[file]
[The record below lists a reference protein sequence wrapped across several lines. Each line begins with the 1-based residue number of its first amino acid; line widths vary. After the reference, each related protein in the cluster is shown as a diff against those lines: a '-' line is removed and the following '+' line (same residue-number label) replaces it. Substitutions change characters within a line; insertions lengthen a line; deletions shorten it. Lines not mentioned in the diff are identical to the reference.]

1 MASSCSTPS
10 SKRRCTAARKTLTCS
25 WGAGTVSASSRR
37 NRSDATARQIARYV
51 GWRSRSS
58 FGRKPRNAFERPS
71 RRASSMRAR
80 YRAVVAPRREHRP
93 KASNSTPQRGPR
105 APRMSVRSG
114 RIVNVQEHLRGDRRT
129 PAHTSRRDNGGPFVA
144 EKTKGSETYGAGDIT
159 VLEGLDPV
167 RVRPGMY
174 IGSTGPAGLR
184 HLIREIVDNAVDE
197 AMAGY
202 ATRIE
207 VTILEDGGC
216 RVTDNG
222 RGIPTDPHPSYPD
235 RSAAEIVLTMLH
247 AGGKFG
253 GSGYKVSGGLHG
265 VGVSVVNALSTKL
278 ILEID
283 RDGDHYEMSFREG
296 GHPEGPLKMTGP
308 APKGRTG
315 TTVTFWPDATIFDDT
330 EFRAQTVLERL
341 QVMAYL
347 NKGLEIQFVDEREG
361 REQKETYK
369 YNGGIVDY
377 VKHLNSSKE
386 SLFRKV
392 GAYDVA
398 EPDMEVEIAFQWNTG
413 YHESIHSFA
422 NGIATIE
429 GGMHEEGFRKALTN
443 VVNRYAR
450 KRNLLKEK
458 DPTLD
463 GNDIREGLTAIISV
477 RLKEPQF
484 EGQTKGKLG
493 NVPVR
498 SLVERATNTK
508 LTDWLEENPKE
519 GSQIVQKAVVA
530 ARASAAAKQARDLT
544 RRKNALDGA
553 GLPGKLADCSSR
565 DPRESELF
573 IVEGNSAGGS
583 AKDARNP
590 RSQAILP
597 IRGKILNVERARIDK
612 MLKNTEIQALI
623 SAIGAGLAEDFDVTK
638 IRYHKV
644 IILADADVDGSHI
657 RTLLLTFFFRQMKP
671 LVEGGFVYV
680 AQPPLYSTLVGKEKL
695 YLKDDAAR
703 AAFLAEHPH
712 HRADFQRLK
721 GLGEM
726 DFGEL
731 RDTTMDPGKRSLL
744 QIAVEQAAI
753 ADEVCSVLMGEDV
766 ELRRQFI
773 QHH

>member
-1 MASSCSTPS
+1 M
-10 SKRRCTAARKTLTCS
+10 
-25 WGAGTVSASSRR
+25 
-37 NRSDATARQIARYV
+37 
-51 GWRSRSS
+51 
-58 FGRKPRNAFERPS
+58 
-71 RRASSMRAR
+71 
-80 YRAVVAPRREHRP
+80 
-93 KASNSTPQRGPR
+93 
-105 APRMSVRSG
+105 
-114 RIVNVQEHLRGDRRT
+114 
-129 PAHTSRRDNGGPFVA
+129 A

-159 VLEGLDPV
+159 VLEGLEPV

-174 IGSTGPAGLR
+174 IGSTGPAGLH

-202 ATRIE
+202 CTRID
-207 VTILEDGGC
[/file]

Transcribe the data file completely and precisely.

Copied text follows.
[The record below lists a reference protein sequence wrapped across several lines. Each line begins with the 1-based residue number of its first amino acid; line widths vary. After the reference, each related protein in the cluster is shown as a diff against those lines: a '-' line is removed and the following '+' line (same residue-number label) replaces it. Substitutions change characters within a line; insertions lengthen a line; deletions shorten it. Lines not mentioned in the diff are identical to the reference.]

1 MASSCSTPS
10 SKRRCTAARKTLTCS
25 WGAGTVSASSRR
37 NRSDATARQIARYV
51 GWRSRSS
58 FGRKPRNAFERPS
71 RRASSMRAR
80 YRAVVAPRREHRP
93 KASNSTPQRGPR
105 APRMSVRSG
114 RIVNVQEHLRGDRRT
129 PAHTSRRDNGGPFVA
144 EKTKGSETYGAGDIT
159 VLEGLDPV
167 RVRPGMY
174 IGSTGPAGLR
184 HLIREIVDNAVDE
197 AMAGY
202 ATRIE
207 VTILEDGGC
216 RVTDNG
222 RGIPTDPHPSYPD
235 RSAAEIVLTMLH
247 AGGKFG
253 GSGYKVSGGLHG
265 VGVSVVNALSTKL
278 ILEID
283 RDGDHYEMSFREG
296 GHPEGPLKMTGP
308 APKGRTG
315 TTVTFWPDATIFDDT
330 EFRAQTVLERL
341 QVMAYL
347 NKGLEIQFVDEREG
361 REQKETYK
369 YNGGIVDY
377 VKHLNSSKE
386 SLFRKV
392 GAYDVA
398 EPDMEVEIAFQWNTG
413 YHESIHSFA
422 NGIATIE
429 GGMHEEGFRKALTN
443 VVNRYAR
450 KRNLLKEK
458 DPTLD
463 GNDIREGLTAIISV
477 RLKEPQF
484 EGQTKGKLG
493 NVPVR
498 SLVERATNTK
508 LTDWLEENPKE
519 GSQIVQKAVVA
530 ARASAAAKQARDLT
544 RRKNALDGA
553 GLPGKLADCSSR
565 DPRESELF
573 IVEGNSAGGS
583 AKDARNP
590 RSQAILP
597 IRGKILNVERARIDK
612 MLKNTEIQALI
623 SAIGAGLAEDFDVTK
638 IRYHKV
644 IILADADVDGSHI
657 RTLLLTFFFRQMKP
671 LVEGGFVYV
680 AQPPLYSTLVGKEKL
695 YLKDDAAR
703 AAFLAEHPH
712 HRADFQRLK
721 GLGEM
726 DFGEL
731 RDTTMDPGKRSLL
744 QIAVEQAAI
753 ADEVCSVLMGEDV
766 ELRRQFI
773 QHH

>member
-1 MASSCSTPS
+1 M
-10 SKRRCTAARKTLTCS
+10 
-25 WGAGTVSASSRR
+25 
-37 NRSDATARQIARYV
+37 
-51 GWRSRSS
+51 
-58 FGRKPRNAFERPS
+58 
-71 RRASSMRAR
+71 
-80 YRAVVAPRREHRP
+80 
-93 KASNSTPQRGPR
+93 
-105 APRMSVRSG
+105 
-114 RIVNVQEHLRGDRRT
+114 
-129 PAHTSRRDNGGPFVA
+129 A

-159 VLEGLDPV
+159 VLEGLEPV

-174 IGSTGPAGLR
+174 IGSTGPAGLH

-202 ATRIE
+202 CTRID
-207 VTILEDGGC